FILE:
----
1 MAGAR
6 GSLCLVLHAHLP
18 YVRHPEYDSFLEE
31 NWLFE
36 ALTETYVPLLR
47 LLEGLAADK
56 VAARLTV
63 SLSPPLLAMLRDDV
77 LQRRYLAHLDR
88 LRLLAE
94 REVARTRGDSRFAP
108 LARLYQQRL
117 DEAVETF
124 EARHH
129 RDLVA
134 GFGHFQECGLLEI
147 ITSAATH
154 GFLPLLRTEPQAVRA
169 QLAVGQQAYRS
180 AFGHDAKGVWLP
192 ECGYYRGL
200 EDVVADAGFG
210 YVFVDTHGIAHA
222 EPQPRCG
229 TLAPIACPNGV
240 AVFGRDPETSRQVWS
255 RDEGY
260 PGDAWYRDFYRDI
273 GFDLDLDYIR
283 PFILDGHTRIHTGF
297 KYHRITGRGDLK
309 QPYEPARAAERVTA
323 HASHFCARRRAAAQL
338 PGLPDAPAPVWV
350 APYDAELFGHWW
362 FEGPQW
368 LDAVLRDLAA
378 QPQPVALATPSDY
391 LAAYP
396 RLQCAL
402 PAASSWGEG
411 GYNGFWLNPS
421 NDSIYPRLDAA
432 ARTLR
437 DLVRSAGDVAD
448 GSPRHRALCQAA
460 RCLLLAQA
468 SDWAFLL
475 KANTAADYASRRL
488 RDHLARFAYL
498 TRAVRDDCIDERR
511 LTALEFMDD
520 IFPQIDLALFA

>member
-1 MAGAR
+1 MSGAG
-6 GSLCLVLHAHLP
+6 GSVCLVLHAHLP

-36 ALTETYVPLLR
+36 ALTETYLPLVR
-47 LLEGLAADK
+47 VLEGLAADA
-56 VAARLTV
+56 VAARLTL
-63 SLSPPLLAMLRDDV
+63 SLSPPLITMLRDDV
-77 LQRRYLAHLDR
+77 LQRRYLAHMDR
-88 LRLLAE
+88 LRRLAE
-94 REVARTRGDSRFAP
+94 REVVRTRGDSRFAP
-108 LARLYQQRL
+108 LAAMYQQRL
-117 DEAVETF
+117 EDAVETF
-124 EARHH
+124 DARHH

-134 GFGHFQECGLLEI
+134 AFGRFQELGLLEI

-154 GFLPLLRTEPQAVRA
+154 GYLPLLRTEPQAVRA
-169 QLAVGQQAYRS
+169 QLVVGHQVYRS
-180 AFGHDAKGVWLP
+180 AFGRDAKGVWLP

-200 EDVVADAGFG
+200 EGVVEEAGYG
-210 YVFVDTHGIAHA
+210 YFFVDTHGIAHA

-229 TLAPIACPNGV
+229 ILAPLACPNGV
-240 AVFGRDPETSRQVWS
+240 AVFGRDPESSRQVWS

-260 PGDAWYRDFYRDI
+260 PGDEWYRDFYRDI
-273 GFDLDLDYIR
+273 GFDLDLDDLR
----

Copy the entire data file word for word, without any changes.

1 MAGAR
6 GSLCLVLHAHLP
18 YVRHPEYDSFLEE
31 NWLFE
36 ALTETYVPLLR
47 LLEGLAADK
56 VAARLTV
63 SLSPPLLAMLRDDV
77 LQRRYLAHLDR
88 LRLLAE
94 REVARTRGDSRFAP
108 LARLYQQRL
117 DEAVETF
124 EARHH
129 RDLVA
134 GFGHFQECGLLEI
147 ITSAATH
154 GFLPLLRTEPQAVRA
169 QLAVGQQAYRS
180 AFGHDAKGVWLP
192 ECGYYRGL
200 EDVVADAGFG
210 YVFVDTHGIAHA
222 EPQPRCG
229 TLAPIACPNGV
240 AVFGRDPETSRQVWS
255 RDEGY
260 PGDAWYRDFYRDI
273 GFDLDLDYIR
283 PFILDGHTRIHTGF
297 KYHRITGRGDLK
309 QPYEPARAAERVTA
323 HASHFCARRRAAAQL
338 PGLPDAPAPVWV
350 APYDAELFGHWW
362 FEGPQW
368 LDAVLRDLAA
378 QPQPVALATPSDY
391 LAAYP
396 RLQCAL
402 PAASSWGEG
411 GYNGFWLNPS
421 NDSIYPRLDAA
432 ARTLR
437 DLVRSAGDVAD
448 GSPRHRALCQAA
460 RCLLLAQA
468 SDWAFLL
475 KANTAADYASRRL
488 RDHLARFAYL
498 TRAVRDDCIDERR
511 LTALEFMDD
520 IFPQIDLALFA

>member
-1 MAGAR
+1 MSGAG
-6 GSLCLVLHAHLP
+6 GSVCLVLHAHLP

-36 ALTETYVPLLR
+36 ALTETYLPLVR
-47 LLEGLAADK
+47 VLEGLAADA
-56 VAARLTV
+56 VAARLTL
-63 SLSPPLLAMLRDDV
+63 SLSPPLITMLRDDV
-77 LQRRYLAHLDR
+77 LQRRYLAHMDR
-88 LRLLAE
+88 LRRLAE
-94 REVARTRGDSRFAP
+94 REVVRTRGDSRFAP
-108 LARLYQQRL
+108 LAAMYQQRL
-117 DEAVETF
+117 EDAVETF
-124 EARHH
+124 DARHH

-134 GFGHFQECGLLEI
+134 AFGRFQELGLLEI

-154 GFLPLLRTEPQAVRA
+154 GYLPLLRTEPQAVRA
-169 QLAVGQQAYRS
+169 QLVVGHQVYRS
-180 AFGHDAKGVWLP
+180 AFGRDAKGVWLP

-200 EDVVADAGFG
+200 EGVVEEAGYG
-210 YVFVDTHGIAHA
+210 YFFVDTHGIAHA

-229 TLAPIACPNGV
+229 ILAPLACPNGV
-240 AVFGRDPETSRQVWS
+240 AVFGRDPESSRQVWS

-260 PGDAWYRDFYRDI
+260 PGDEWYRDFYRDI
-273 GFDLDLDYIR
+273 GFDLDLDDLR